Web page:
When Pedro Julio Serrano first went to the annual National Puerto Rican Day Parade in New York City nearly one decade ago, he had only recently arrived from the island a few years before. He went with a group of friends, carrying a modified Puerto Rican flag with the colors of the rainbow replacing the traditional red, white, and blue. To some, the flag, along with his general presence, was an insult, a sign of disrespect. Those people told Pedro Julio he should leave. That experience would be marked by anti-gay slurs directed at him in English and Spanish. People even threw objects at him, including bottles. “It was very intense, you know?” he tells me.
Fast forward almost ten years later and the Puerto Rican diaspora has convened in East Harlem to discuss the current debt crisis facing the island. After two full days attending panels and keynote speeches, there is one final plenary roundtable. Edwin Melendez, Director of the Center for Puerto Rican Studies, is asking panel members to summarize one-hour discussions on topics ranging from the importance of social media in fostering awareness of the economic crisis to the role of youth in developing innovative solutions. It’s a room filled with artists, politicians, academics, war heroes, religious leaders, journalists, students, lawyers, and so on.
Then Edwin asks Pedro Julio, moderator of the LGBT panel, to speak. By that afternoon, it had already been something of a historic day. Over 30 Puerto Rican elected officials in the U.S. had met earlier at Federal Hall near Wall St. to approve the National Puerto Rican Agenda. Then the Archbishop of San Juan, Monsignor Roberto González Nieves, gave an emotional keynote address, one that brought many in the audience to tears.
The moment was not lost on Pedro Julio. “To see us as equals and to be seated at the table, helping to look for solutions for Puerto Rico, that shows how far we’ve come in terms of acceptance of the LGBT community.” He spoke about the panel of course, the history of the Puerto Rican LGBT community, and his own work as a human rights activist and founder of the organization Puerto Rico Para Tod@s. Then he made an unexpected announcement. The 59th annual Puerto Rican Day Parade would be dedicated to the LGBT community’s struggle. This announcement coincided with a District Court decision earlier in April that overturned a prior ruling declaring that the U.S. Supreme Court’s ruling did not apply to Puerto Rico.
Family unity and acceptance are part of a larger theme that includes the LGBT community in this year’s parade, something that took years for Pedro Julio and his own family to sort through after he came out: “When I came out of the closet, there was a rejection on the part of my parents, denial. But with time, with love, with understanding, with those family ties, they were able to go from rejection and denial to tolerance, where we talked about it, but not much, not in detail, and after, we made it to acceptance […] and now, it’s gotten to the point of celebration. They’ve become activists.”
The reaction to the announcement was overwhelmingly positive, eliciting a strong applause from the room. This particular moment had been germinating for close to a year when Pedro Julio made the announcement. After the 2015 parade, the parade board sought more opportunities to expand upon themes such as social justice and environmental justice, as well as last year’s theme honoring Afro-Boricua heritage. The fight for marriage equality coincided with this burgeoning sense of progressive themes underpinning the parade. According to board member Louis Maldonado, this was a conscious effort, one that began in 2014 when the entire board was replaced.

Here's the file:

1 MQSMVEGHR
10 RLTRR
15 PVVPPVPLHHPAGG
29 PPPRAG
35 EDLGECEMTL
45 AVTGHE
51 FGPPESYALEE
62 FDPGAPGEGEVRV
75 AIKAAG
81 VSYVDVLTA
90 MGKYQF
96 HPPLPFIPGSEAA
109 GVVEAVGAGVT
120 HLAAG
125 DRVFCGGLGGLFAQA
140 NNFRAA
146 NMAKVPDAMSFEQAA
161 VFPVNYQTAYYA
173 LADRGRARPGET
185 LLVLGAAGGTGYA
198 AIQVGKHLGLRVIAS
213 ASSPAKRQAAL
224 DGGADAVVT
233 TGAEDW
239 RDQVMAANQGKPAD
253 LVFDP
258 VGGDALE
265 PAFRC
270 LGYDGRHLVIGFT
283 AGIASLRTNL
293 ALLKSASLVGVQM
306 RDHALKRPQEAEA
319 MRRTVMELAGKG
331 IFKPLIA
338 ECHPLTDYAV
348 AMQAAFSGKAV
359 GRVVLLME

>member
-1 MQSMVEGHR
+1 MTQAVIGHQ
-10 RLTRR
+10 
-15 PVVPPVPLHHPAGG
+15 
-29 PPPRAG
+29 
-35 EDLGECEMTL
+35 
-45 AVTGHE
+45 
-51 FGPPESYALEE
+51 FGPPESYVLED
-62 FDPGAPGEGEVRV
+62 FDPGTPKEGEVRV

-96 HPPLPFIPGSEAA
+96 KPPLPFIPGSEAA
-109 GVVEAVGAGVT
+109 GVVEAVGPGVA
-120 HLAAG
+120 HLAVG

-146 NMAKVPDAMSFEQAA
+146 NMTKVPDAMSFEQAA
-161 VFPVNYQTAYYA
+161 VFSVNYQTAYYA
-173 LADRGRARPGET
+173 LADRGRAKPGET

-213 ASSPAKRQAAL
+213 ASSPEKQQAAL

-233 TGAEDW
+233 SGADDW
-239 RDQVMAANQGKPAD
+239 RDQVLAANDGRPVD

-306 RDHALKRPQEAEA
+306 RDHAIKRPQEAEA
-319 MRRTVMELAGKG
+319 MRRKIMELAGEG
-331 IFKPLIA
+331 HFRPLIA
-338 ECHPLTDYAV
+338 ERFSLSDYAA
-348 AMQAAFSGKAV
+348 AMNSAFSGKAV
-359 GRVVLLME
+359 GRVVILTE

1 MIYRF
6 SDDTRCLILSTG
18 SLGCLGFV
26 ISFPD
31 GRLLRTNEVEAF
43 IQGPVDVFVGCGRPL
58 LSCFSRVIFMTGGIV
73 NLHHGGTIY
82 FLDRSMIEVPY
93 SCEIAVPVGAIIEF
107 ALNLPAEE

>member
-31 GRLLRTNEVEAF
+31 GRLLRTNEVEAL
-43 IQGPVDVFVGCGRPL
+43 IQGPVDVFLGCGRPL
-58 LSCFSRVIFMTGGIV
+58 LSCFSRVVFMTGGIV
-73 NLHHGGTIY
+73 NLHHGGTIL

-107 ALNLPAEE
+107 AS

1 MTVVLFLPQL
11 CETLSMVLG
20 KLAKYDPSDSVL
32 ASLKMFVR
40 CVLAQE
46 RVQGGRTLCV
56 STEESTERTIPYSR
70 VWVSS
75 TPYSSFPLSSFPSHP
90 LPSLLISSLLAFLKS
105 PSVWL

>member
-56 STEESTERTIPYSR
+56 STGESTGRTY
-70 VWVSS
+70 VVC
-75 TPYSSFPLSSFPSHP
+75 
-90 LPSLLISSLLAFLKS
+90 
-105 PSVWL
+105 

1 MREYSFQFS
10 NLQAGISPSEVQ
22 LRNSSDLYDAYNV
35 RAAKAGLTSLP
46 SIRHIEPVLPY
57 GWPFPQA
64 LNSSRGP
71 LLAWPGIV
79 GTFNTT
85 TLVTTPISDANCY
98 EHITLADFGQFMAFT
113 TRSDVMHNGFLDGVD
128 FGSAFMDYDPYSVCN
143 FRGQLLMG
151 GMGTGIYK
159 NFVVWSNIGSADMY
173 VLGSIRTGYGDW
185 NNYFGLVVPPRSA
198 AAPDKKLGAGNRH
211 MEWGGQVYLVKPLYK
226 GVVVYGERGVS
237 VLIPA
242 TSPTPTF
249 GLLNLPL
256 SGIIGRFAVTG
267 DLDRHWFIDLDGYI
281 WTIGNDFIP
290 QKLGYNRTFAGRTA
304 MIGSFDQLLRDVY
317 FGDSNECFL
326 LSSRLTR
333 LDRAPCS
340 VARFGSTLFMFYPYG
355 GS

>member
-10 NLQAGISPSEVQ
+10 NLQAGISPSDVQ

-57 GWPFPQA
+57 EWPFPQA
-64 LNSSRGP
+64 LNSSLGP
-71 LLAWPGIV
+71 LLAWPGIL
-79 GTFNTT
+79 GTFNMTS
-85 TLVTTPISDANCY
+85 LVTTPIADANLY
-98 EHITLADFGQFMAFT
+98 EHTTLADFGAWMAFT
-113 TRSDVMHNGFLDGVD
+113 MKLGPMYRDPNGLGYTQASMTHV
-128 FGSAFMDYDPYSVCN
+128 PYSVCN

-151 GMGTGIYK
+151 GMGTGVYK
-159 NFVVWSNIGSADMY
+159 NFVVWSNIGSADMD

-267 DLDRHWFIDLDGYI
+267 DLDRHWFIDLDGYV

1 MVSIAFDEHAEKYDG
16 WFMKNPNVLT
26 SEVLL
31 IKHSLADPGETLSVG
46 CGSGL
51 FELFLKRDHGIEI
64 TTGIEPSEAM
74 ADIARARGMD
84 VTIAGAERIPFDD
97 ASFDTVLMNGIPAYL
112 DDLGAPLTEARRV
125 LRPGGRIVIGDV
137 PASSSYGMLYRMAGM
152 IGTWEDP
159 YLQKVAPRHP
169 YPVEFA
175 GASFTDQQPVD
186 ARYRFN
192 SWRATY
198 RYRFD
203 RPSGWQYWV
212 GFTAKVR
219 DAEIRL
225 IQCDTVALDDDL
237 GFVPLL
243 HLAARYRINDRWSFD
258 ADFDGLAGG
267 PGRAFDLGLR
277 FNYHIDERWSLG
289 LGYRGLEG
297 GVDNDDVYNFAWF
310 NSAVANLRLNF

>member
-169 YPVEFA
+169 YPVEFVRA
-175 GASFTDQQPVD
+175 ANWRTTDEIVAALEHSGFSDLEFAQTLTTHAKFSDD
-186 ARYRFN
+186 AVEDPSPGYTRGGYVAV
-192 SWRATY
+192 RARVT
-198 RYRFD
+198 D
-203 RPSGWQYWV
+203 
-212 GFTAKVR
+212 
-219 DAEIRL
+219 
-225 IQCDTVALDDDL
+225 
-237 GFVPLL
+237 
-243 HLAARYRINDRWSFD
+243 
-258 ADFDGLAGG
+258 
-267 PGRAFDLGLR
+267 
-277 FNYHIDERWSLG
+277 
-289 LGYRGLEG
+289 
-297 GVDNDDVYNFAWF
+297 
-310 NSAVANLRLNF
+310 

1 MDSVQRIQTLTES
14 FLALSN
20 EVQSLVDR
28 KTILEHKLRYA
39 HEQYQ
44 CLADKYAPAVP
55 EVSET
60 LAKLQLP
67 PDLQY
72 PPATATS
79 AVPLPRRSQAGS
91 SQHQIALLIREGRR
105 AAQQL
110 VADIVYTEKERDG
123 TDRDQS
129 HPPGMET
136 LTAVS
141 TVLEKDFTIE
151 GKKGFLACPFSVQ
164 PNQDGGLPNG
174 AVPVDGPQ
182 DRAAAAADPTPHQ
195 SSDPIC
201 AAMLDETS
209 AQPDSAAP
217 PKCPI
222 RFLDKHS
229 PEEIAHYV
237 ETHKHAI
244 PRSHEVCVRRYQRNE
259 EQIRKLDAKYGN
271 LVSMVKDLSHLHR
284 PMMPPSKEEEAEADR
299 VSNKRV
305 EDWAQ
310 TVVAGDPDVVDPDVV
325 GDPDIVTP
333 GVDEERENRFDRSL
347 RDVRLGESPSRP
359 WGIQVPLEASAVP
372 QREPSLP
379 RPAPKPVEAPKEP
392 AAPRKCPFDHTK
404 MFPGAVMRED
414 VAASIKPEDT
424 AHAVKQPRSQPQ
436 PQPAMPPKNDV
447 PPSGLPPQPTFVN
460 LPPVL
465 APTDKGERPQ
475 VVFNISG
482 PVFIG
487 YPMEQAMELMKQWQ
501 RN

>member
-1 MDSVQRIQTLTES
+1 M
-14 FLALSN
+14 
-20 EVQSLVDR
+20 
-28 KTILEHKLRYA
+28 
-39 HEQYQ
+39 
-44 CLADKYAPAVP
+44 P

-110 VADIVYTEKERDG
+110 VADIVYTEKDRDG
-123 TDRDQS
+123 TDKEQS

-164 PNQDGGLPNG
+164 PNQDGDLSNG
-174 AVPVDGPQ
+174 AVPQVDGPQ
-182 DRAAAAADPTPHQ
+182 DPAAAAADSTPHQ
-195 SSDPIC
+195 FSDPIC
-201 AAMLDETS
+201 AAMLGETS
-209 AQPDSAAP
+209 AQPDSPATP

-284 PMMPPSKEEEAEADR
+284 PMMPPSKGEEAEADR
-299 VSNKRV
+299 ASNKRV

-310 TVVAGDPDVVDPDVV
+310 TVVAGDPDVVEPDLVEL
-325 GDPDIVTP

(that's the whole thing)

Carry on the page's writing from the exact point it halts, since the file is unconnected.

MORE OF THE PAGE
So in early January, the idea to do something like honor the struggles of the LGBT community was already on their radar. When proposed to the fifteen member board by chairwoman Lorraine Cortés-Vasquez, it was ratified immediately according to Maldonado. Pedro Julio, a Senior Advisor of the New York City Council, received a phone call to discuss the possibility and several weeks later, a letter formally recognizing him as an honoree. Louis Maldonado also singled out Pedro Julio’s outspoken work as an advocate and activist both in New York and in Puerto Rico, in explaining the decision. He would be receiving the same honor that Lin-Manuel Miranda had earned the year before–orgullo puertorriqueño, or the pride of Puerto Rico.
According to chairwoman Cortes-Vasquez, «a historical moment» is being recognized both within the Puerto Rican community and throughout the U.S. More specifically, acceptance of loved ones in the LGBT community is becoming a public, rather than private event for families.
So on Sunday, June 12th, Pedro Julio will ride in a car down 5th Avenue surrounded by members of his family. The honor is also a reminder of that first experience: “In the same parade where I was received with homophobia and insults, this year, I’m going to be marching as an honoree.” He then added, “It’s not a personal triumph, it’s a collective achievement.”
It’s also a question of love, respect, inclusion, and solidarity–Puerto Rican values according to him. A lot has changed in just under ten years. The timing of this honor also coincides with a much different experience the year before. Pedro Julio again went to the Puerto Rican Day Parade, but this time nobody yelled at him. Nobody threw a bottle either. Instead, people expressed their support. They took photos with him that he posted to his Instagram. Like the newly adopted slogan of the Puerto Rican Parade says, “Un pueblo, muchas voces.”